Op-ed: Steps we can take towards long-term drought solutions

By Anya Kamenskaya, Ingrid Severson and Linda Hunter

Anya Kamenskaya and Ingrid Severson are part of DIG Cooperative, Inc., an ecological design-build cooperative with a focus on sustainable urban water infrastructure. Linda Hunter is the Director of the Watershed Project, a Richmond-based nonprofit whose mission is to inspire Bay Area communities to understand, appreciate and protect our local watersheds.

Drought
“When it comes to drought, California has a tendency to stick its head in the sand until it’s almost too late.” Photo: Bert Kaufmann

Many of us waited for months for Governor Jerry Brown to make official what our reservoirs and landscapes had already been showing: California’s water situation is dire. This isn’t the first time the state has weathered drought conditions, and, according to reports from government agencies and climatologists, these conditions may only worsen.

The water agency that covers Berkeley, the East Bay Municipal Utility District, recently issued guidelines on water use reductions (reservoir levels are only 63% of normal) and is asking their East Bay customers to reduce their water usage by 10% .

Critical stop-gap measures are being imposed around the state, but they tend to reveal that when it comes to drought, California has a tendency to stick its head in the sand until it’s almost too late.

That’s why EBMUD needs to step up its long-term water reuse and conservation measures on all fronts: personal and community, urban and rural, municipal and legislative. And residents should be glad to know that many options and technologies already exist.

Installing low-flow shower heads, fixing leaks and insulating pipes are just the beginning of integrating a water-smart ethic into everyday life. EMBUD is already offering free water conservation toolkits and rebates. They also recently released the results of a “behavioral water efficiency” pilot project.

The next critical step is to make greywater reuse, landscaping for water retention and rainwater harvesting the norm.

Berkeley city government can follow the lead of projects such as Orange County’s wastewater purification system, San Francisco’s Subsidized Greywater Program, and Arcata’s wastewater treatment wetlands. In addition, implementing city-wide low impact design strategies such as replacing impervious services with rain gardens and bioswales will make our watersheds more healthy and resilient.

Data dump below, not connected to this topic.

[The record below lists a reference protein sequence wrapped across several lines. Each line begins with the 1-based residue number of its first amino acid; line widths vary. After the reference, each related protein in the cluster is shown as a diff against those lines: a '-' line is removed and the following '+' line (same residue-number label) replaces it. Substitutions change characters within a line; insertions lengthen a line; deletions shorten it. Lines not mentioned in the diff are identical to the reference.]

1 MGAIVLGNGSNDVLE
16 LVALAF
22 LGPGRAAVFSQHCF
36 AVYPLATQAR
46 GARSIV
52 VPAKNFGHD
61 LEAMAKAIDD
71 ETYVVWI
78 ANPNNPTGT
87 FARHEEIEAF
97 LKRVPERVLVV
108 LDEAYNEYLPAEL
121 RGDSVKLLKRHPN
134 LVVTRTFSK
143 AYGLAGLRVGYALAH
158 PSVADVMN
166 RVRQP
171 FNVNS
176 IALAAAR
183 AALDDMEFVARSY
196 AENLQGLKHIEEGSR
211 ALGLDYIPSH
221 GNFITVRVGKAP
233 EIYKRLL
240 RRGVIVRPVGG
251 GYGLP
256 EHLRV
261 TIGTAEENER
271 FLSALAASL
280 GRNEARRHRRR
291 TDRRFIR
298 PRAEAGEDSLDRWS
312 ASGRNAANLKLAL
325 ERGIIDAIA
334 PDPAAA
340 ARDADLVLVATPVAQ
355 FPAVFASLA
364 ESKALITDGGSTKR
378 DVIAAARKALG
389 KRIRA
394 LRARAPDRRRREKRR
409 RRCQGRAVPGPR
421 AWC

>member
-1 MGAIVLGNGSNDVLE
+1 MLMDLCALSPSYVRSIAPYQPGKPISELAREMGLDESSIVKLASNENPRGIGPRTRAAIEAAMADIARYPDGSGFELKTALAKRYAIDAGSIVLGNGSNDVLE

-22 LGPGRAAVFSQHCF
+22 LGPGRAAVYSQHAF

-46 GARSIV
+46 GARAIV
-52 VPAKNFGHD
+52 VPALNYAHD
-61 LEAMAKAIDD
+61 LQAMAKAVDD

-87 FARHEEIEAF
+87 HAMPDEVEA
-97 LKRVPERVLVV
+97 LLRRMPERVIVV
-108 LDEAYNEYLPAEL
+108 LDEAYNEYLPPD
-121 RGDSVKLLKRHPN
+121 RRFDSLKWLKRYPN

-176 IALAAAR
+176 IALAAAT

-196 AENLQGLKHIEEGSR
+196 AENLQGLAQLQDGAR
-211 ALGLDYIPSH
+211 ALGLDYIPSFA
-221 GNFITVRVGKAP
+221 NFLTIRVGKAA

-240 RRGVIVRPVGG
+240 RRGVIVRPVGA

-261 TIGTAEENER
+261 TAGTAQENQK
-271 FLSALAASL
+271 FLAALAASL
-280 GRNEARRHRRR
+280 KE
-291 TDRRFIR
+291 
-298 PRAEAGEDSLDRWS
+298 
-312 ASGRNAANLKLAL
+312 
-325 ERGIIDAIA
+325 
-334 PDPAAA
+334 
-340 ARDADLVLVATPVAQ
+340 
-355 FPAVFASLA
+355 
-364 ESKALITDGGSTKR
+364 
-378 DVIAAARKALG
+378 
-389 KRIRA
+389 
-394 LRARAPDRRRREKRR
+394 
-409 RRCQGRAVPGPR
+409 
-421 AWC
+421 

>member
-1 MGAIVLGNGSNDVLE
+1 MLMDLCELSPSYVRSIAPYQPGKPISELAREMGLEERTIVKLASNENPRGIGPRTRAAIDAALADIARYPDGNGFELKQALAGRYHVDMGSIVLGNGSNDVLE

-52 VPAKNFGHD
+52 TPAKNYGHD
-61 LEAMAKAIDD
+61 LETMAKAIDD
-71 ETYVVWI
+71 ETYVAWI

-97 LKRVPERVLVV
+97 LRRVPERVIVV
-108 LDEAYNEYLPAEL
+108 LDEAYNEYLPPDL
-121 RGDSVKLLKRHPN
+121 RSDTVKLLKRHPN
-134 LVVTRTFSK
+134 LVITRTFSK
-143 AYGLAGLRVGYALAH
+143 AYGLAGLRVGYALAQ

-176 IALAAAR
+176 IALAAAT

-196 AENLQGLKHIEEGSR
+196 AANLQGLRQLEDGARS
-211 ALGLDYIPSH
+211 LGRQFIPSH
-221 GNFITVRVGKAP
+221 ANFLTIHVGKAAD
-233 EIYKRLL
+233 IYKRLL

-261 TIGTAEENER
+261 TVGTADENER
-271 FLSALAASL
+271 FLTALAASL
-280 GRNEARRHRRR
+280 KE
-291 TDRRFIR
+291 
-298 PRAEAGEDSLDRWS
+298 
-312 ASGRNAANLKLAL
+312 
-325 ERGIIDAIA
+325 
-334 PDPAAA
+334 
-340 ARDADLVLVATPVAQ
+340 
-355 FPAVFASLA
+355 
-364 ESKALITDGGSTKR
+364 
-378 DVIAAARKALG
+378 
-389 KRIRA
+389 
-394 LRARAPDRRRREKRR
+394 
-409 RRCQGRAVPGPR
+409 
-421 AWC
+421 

Berkeley residents already engaged in promoting integrated water-reuse strategies have the support of many local organizations: The Ecology Center’s Eco House and Greywater Action; ecological design businesses such as DIG Cooperative, Planting Justice, Indra Designs, and Bay Friendly Gardeners; and forward-thinking institutions such as the Peralta Colleges and UC Berkeley’s Water Center. All of these organizations are working diligently towards creating watershed healthy alternatives that will serve us well during times of drought.

Many residents are discovering that laundry-to-landscape greywater is a low tech, attainable and affordable form of recycled irrigation.

Hank Obermayer of Berkeley worked with residents in his shared co-housing community to install a laundry-to-landscape system.

“Our laundry to landscape made a big difference,” he said. “Our greywater feeds a whole area of fruit trees and raspberries. With six households, we produce about 50 gallons a week. The water goes directly to the roots of the plants in our garden and since installing the system, the trees are so much healthier and are growing faster. We get lots of fruit. We were so pleased with the results that we just got a second washing machine and are about to install our next greywater system.”

By implementing simple systems that mimic nature, we can all save money and water and help California weather this drought.

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